(Note: This is a companion post to What’s Your Communication Plan About the Change Initiative? I discuss the range of things that need to be covered as well as the need to make certain that communication is a conversation and not a presentation.)
How to Prepare the Message You Want to Communicate Around Change
So, how do you prepare the message? Think of it in two distinct parts: Why and How.
The Why message needs to address the reasons why a change is needed. The question “Why?” does not talk about a plan for addressing the challenge or opportunity facing you. All this stage covers is the reasons why something must be done now!
Making sure people see and feel why a change is needed today is perhaps the most important – and the most neglected stage in the life of a change. (See Making a Compelling Case for Change in my free e-book, Introduction to Change without Migraines https://rickmaurer.com/home/building-a-foundation-for-effective-change-ebook for what to cover when addressing Why.)
Since some projects last a long time, you may find that you need to remind people why this change is still critically important. And whenever new people join the team, they need to see Why before How.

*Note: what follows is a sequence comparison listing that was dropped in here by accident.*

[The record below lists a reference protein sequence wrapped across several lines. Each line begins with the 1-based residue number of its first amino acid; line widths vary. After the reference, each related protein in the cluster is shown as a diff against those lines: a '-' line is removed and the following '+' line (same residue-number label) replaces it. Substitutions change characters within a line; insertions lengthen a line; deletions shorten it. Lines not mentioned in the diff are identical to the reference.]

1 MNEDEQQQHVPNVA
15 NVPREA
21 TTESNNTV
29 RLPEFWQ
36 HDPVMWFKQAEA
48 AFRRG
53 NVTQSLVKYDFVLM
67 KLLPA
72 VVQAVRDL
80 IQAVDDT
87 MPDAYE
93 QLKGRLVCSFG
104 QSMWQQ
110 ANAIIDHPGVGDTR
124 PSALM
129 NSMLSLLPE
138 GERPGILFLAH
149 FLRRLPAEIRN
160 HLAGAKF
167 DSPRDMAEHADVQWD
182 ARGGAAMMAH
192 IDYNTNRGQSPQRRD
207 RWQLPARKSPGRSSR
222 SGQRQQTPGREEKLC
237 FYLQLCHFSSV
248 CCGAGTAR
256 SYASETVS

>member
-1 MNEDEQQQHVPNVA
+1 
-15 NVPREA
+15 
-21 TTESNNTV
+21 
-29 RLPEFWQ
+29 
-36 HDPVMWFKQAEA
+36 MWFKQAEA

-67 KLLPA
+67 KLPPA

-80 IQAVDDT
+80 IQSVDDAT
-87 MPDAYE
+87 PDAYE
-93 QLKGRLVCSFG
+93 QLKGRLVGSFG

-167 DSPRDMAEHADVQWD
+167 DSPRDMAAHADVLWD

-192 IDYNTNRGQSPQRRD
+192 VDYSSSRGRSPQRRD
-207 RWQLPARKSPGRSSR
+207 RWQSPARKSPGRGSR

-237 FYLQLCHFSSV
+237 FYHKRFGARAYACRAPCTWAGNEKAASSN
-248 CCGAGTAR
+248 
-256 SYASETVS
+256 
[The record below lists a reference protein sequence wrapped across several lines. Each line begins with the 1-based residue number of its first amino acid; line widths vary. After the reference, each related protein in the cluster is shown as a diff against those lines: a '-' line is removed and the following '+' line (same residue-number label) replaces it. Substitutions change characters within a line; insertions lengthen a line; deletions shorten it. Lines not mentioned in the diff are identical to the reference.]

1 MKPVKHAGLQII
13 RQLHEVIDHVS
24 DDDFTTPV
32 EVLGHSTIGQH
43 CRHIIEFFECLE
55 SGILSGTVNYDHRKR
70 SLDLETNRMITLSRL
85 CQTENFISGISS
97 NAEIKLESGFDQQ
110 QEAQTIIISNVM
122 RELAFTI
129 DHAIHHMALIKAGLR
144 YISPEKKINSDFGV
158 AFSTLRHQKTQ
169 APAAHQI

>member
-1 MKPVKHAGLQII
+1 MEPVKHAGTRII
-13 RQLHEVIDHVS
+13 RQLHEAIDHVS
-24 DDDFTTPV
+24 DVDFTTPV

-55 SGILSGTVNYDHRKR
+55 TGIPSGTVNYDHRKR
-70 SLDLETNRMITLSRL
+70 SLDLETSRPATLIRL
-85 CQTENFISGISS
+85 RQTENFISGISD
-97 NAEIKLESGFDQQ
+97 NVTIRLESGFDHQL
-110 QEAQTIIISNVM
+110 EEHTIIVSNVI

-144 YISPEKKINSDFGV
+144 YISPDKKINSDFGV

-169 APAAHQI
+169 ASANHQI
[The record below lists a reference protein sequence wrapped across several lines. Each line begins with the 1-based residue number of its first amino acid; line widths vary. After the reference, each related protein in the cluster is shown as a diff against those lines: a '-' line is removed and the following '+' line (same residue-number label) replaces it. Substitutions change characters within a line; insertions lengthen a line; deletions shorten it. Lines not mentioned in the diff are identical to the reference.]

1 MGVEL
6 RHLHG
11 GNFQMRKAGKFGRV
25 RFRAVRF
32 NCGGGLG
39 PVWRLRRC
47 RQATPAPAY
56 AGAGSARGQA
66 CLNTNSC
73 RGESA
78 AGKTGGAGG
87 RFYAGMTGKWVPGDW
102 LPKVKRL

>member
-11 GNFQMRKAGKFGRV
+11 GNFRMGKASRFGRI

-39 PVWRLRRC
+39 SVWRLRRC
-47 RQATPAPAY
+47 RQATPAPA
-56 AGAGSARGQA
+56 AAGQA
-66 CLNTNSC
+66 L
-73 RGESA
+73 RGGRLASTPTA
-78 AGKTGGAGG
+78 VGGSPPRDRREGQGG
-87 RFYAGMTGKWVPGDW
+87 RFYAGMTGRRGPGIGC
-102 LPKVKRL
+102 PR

The How message is what we usually think of when we talk about communicating change. This step can only come after the Why message has been delivered and believed. The How message comes directly out of Project Planning 101: What’s our vision (or goals), objectives, benchmarks, timelines, and so forth. It needs to include lots of opportunities for people to get questions answered. Just delivering the message isn’t enough. When we are faced with the prospect of massive change, our ability to take in information decreases. We may not want to be dense or resistant, but we simply can’t attend to fact and figures when we are worried about our future.
In a future post, I will cover how to communicate after the initial Why and How messages have been delivered and understood.